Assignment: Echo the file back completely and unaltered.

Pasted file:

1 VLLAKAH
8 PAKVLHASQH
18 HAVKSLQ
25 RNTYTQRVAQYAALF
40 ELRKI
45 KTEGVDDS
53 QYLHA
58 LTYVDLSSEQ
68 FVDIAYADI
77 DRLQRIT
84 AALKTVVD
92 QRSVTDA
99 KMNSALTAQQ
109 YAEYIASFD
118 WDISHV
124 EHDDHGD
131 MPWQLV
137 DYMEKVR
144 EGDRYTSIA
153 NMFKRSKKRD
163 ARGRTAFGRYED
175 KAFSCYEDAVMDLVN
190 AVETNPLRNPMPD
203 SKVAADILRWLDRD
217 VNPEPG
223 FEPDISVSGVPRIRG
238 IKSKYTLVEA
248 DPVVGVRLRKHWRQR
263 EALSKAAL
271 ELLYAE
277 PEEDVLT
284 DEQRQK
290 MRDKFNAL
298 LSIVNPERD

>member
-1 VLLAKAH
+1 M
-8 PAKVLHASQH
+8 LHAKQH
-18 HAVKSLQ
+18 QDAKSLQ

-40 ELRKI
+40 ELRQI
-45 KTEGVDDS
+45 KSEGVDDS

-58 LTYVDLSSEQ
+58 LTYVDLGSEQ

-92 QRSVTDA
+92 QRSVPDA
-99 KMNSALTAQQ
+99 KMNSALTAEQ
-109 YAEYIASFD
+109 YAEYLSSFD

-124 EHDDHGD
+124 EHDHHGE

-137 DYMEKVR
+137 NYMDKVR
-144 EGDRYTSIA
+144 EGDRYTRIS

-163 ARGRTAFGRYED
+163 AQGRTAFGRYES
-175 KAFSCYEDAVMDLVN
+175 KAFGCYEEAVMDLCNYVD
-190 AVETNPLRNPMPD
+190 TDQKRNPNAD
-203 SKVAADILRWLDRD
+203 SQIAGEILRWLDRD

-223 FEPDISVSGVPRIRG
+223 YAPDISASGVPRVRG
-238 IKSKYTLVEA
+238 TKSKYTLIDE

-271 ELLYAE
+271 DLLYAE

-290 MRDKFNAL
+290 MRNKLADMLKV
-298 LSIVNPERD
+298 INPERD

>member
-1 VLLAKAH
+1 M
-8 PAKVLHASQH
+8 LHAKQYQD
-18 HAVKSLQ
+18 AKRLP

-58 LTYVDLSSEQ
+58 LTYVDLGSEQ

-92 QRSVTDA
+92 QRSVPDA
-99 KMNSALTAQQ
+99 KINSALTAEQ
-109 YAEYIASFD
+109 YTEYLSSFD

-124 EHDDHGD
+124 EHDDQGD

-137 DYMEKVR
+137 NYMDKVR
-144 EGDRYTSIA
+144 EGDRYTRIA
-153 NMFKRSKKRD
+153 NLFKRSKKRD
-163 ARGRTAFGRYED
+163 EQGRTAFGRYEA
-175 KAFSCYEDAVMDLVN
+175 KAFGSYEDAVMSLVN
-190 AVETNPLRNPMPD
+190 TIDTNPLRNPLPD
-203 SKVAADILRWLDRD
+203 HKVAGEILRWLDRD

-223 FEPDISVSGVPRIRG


1 VLLAKAH
8 PAKVLHASQH
18 HAVKSLQ
25 RNTYTQRVAQYAALF
40 ELRKI
45 KTEGVDDS
53 QYLHA
58 LTYVDLSSEQ
68 FVDIAYADI
77 DRLQRIT
84 AALKTVVD
92 QRSVTDA
99 KMNSALTAQQ
109 YAEYIASFD
118 WDISHV
124 EHDDHGD
131 MPWQLV
137 DYMEKVR
144 EGDRYTSIA
153 NMFKRSKKRD
163 ARGRTAFGRYED
175 KAFSCYEDAVMDLVN
190 AVETNPLRNPMPD
203 SKVAADILRWLDRD
217 VNPEPG
223 FEPDISVSGVPRIRG
238 IKSKYTLVEA
248 DPVVGVRLRKHWRQR
263 EALSKAAL
271 ELLYAE
277 PEEDVLT
284 DEQRQK
290 MRDKFNAL
298 LSIVNPERD

>member
-1 VLLAKAH
+1 M
-8 PAKVLHASQH
+8 LHAKQH
-18 HAVKSLQ
+18 QDAKSLQ

-40 ELRKI
+40 ELRQI
-45 KTEGVDDS
+45 KSEGVDDS

-58 LTYVDLSSEQ
+58 LTYVDLGSEQ

-92 QRSVTDA
+92 QRSVPDA
-99 KMNSALTAQQ
+99 KMNSALTAEQ
-109 YAEYIASFD
+109 YAEYLSSFD

-124 EHDDHGD
+124 EHDHHGE

-137 DYMEKVR
+137 NYMDKVR
-144 EGDRYTSIA
+144 EGDRYTRIS

-163 ARGRTAFGRYED
+163 AQGRTAFGRYES
-175 KAFSCYEDAVMDLVN
+175 KAFGCYEEAVMDLCNYVD
-190 AVETNPLRNPMPD
+190 TDQKRNPNAD
-203 SKVAADILRWLDRD
+203 SQIAGEILRWLDRD

-223 FEPDISVSGVPRIRG
+223 YAPDISASGVPRVRG
-238 IKSKYTLVEA
+238 TKSKYTLIDE

-271 ELLYAE
+271 DLLYAE

-290 MRDKFNAL
+290 MRNKLADMLKV
-298 LSIVNPERD
+298 INPERD

>member
-1 VLLAKAH
+1 M
-8 PAKVLHASQH
+8 LHAKQYQD
-18 HAVKSLQ
+18 AKRLP

-58 LTYVDLSSEQ
+58 LTYVDLGSEQ

-92 QRSVTDA
+92 QRSVPDA
-99 KMNSALTAQQ
+99 KINSALTAEQ
-109 YAEYIASFD
+109 YTEYLSSFD

-124 EHDDHGD
+124 EHDDQGD

-137 DYMEKVR
+137 NYMDKVR
-144 EGDRYTSIA
+144 EGDRYTRIA
-153 NMFKRSKKRD
+153 NLFKRSKKRD
-163 ARGRTAFGRYED
+163 EQGRTAFGRYEA
-175 KAFSCYEDAVMDLVN
+175 KAFGSYEDAVMSLVN
-190 AVETNPLRNPMPD
+190 TIDTNPLRNPLPD
-203 SKVAADILRWLDRD
+203 HKVAGEILRWLDRD

-223 FEPDISVSGVPRIRG